I put on a red nose and performed pertly, as I saw it, for a year and then I complained here that I hadn't received a single irritated letter from a reader, whereas if my colleague Christopher Booker was to be believed, he only had to write in the Sunday Telegraph that August, not September, was the month for picking blackberries and 792 readers maintained the opposite by post.
But any fears that this page might be the Independent's duff one have been dispelled. After I argued last week (apropos of my friend Peter Morgan's insistence that Cathy, his beloved, should watch him playing cricket) that football, since any fool can play it, would be the less embarrassing choice - indeed that Morgan would do better to make Cathy pack
a hamper, spread a picnic in his study and watch him write, which, unlike cricket, he does excellently - I have received letters by the sackful from outraged soccer buffs.
Perhaps I should clarify the point by using an anecdote.
After Derby County stuffed Leeds United 0-2 at Elland Road in 1978, Norman 'Bite Your Legs' Hunter, the home team's clogger and donkey, approached my friend Colin Todd - the most cultured central defender ever to pull on the No 6 shirt for England - and said: 'You were magic, Toddy. What would you do if you couldn't play football?'
'I suppose I'd do what you do, Norman,' Toddy said.
Football, you see, is such an idiotic game that it can be played to a professional standard even by those who, like Norman Hunter, have no more aptitude for it than my Aunt Fanny had, whereas the same story, told as an exchange between the portly soprano Gooch, say, and David Gower would make no sense at all.
Gower and Gooch are caviare and jellied eels, of course - one an artist able to break grown men's hearts, the other a persevering carthorse - but they are playing the same game, more or less, and one that bears no resemblance to anything my friend Morgan and his pals get up to on a Saturday in Wiltshire. That girls in hats should be made to watch the latter carry-on is quite unreasonable.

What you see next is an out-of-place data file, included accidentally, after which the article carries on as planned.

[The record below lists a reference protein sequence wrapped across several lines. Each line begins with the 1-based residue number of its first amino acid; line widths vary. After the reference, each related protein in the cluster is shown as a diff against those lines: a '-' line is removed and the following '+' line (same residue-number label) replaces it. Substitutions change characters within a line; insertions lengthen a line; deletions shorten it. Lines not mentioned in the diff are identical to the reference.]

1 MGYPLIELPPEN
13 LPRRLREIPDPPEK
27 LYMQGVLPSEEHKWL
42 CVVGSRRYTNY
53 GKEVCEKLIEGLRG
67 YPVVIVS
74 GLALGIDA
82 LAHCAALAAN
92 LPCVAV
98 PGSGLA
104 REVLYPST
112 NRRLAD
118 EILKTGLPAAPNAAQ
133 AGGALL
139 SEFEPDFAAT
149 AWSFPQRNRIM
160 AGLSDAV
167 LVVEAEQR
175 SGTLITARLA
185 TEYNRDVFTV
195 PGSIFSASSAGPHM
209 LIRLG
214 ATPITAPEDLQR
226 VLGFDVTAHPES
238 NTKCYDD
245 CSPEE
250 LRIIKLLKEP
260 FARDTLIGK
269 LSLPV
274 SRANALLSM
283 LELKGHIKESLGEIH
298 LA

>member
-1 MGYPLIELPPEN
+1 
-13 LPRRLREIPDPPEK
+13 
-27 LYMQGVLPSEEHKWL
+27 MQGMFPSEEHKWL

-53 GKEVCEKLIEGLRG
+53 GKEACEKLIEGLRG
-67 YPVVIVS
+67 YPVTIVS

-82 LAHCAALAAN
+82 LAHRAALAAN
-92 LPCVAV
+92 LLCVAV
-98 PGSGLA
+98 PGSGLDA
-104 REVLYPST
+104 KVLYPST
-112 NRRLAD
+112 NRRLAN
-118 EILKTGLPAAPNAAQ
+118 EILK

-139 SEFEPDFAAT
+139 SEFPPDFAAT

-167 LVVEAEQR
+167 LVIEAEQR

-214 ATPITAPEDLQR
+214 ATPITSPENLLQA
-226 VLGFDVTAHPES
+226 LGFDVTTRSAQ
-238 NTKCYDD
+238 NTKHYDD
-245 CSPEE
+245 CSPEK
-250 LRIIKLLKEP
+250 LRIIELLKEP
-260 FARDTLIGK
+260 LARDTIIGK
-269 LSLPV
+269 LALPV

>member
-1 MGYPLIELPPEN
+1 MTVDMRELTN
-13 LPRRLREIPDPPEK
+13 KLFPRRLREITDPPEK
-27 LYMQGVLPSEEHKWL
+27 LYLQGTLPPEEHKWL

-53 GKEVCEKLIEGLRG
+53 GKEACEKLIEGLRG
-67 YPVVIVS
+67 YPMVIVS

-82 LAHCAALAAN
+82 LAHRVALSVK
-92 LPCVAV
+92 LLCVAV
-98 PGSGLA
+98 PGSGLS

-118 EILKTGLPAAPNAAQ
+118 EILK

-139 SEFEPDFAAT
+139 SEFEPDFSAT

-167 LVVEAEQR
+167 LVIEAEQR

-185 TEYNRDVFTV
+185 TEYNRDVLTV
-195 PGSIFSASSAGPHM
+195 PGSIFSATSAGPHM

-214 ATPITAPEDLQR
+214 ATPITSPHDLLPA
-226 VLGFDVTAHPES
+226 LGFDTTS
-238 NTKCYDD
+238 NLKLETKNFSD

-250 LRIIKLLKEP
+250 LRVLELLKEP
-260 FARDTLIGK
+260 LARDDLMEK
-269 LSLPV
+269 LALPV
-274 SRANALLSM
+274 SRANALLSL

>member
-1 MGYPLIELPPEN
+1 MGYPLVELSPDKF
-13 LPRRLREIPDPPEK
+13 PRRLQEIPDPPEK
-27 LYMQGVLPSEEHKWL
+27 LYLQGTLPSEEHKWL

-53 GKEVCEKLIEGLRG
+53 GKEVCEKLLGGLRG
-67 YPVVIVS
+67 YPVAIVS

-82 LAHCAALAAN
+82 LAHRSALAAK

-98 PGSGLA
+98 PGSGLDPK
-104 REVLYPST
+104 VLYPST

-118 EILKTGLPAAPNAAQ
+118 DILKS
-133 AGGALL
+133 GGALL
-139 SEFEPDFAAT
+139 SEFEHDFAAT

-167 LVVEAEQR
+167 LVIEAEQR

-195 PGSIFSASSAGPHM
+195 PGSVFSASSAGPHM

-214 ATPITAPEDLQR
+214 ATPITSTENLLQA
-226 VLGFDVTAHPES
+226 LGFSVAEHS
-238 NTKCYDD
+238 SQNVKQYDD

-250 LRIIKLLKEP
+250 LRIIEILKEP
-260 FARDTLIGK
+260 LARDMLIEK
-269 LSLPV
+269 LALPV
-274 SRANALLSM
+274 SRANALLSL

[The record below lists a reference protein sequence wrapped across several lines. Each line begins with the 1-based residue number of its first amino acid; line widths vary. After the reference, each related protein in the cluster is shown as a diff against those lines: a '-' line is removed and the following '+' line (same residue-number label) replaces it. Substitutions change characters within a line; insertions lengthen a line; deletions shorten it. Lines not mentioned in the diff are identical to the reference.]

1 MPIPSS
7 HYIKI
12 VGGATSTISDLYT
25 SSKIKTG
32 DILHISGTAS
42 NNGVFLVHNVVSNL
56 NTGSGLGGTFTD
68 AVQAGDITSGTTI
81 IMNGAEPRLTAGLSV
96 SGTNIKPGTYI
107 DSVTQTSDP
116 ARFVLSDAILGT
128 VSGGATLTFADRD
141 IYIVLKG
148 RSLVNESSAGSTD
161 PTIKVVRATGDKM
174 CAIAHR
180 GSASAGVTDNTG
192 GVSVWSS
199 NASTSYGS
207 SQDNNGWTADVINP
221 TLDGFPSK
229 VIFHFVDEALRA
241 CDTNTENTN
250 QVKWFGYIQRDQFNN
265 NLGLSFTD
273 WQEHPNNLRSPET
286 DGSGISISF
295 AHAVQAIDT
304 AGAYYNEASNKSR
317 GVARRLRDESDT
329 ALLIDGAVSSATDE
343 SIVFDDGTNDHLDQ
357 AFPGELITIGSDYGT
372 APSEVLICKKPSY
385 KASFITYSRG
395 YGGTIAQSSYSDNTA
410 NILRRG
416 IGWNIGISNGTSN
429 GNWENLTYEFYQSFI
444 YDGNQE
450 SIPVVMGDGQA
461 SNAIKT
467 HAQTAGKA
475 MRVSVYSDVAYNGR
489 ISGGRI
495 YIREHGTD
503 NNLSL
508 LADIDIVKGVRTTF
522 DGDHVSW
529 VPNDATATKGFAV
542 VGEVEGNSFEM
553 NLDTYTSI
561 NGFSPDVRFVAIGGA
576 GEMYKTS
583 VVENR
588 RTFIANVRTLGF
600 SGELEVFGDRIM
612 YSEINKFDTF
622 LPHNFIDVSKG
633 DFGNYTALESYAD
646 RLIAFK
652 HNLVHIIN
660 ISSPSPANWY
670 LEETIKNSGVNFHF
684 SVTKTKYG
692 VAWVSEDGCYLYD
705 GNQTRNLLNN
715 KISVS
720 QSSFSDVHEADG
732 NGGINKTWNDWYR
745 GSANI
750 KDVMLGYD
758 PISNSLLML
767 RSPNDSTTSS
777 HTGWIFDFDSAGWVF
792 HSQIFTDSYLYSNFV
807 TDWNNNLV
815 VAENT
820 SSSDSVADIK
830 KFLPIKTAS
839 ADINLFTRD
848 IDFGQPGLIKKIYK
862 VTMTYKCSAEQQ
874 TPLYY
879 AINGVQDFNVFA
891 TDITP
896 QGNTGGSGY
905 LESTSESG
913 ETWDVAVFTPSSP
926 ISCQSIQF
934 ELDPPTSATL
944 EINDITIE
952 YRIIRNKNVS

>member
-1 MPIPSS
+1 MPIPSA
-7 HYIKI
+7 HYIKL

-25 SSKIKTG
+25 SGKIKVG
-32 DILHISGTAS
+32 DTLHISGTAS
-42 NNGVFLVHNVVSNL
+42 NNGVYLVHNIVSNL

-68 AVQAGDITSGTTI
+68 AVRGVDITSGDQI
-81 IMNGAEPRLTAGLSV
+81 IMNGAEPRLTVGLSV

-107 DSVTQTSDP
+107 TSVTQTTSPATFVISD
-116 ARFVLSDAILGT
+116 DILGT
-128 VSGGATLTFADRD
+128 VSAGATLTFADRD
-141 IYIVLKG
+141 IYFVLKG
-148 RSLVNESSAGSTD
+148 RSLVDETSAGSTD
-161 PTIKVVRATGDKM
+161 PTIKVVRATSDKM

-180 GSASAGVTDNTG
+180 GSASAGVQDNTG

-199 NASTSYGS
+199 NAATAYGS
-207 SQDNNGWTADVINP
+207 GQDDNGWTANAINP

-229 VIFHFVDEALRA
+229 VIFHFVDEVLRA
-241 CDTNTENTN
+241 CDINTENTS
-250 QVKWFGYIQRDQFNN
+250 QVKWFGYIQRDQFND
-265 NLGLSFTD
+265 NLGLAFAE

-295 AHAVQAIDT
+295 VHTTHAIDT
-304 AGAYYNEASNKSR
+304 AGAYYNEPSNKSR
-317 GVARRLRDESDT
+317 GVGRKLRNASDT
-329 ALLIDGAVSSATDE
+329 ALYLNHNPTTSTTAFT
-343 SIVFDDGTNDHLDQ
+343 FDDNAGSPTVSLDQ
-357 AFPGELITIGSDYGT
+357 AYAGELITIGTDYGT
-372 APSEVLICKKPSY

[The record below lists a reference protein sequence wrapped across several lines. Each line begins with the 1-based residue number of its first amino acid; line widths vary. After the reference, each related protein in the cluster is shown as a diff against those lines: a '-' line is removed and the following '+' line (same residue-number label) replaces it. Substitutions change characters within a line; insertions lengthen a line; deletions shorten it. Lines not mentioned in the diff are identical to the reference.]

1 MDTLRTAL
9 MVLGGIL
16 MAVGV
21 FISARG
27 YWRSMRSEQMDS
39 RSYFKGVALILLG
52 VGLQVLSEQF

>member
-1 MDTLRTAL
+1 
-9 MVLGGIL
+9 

At a distance, however, and as I said last week, Terence Blacker puffing after a one- legged striker in a midweek football match against the porcelain experts of the V & A is indistinguishable from the memory of Norman Hunter scything at the ankles of a little Continental winger and landing on his arse.
In a nutshell, the ability to play cricket is an extraordinary gift - like perfect pitch - possessed at any one time by scarcely more than one in half a million people. Nor do those who have it care to participate, by way of recreation, in activities which, compared to cricket, require no skill at all: publishing, editing your own magazine or becoming a producer of television programmes.
David Gower didn't suddenly announce, when I dined with him at the Academy Club last week, that he intended, by way of relaxation, to spend Saturday editing the Oldie; still less that he was taking his girlfriend along to watch.
Be that as it may, I wasn't in the least disconcerted by Morgan's request, mentioned here last week, that I appear as him in a cricket match on Saturday.
It so happens that during my time at Winchester only two boys could play the game at all. The Nawab of Pataudi, who later captained India with some success, was one, I was the other. No bowler from another school ever got Pataudi out, so his average must have been infinity. My own was a respectable 46.17, but I discovered when I was 16 or so that I was unlikely to reach international standard, or even play for Kent.
One summer my friend Rex Chester, whose father manufactured paint, invited me to turn out for his private team against Hampshire. Chester's father had donated a lot of money to the county club so they did as he asked.
I scored 22 against Derek Shackleton and then the slow bowlers - Charlie Knott and Jim Bailey - came on and I never made contact with another ball. I retired from cricket on the spot - until, that is, I turned out on Saturday as Morgan at a manor house in Wiltshire.
This was a doddle, not least because the other chaps - most of them called Hugo - weren't there to play cricket but to improve their contacts. When the opposition's best batsman skied one of my cunningly flighted leg-breaks and it fell harmlessly between Fred Ingrams (Richard's boy) at mid-off and deep extra-cover, a gallery owner with whom young Ingrams was trying to make a deal, I left the pitch and returned to London, where I found Morgan and Cathy, his beloved, on my doorstep.
'You can have him,' said Cathy. 'I concede.'
'He still wants you to watch him playing cricket?'
'No, he wants me to make a picnic and watch him write.'
We're off to Broadstairs, Morgan and I, but I can see problems ahead.Reuse content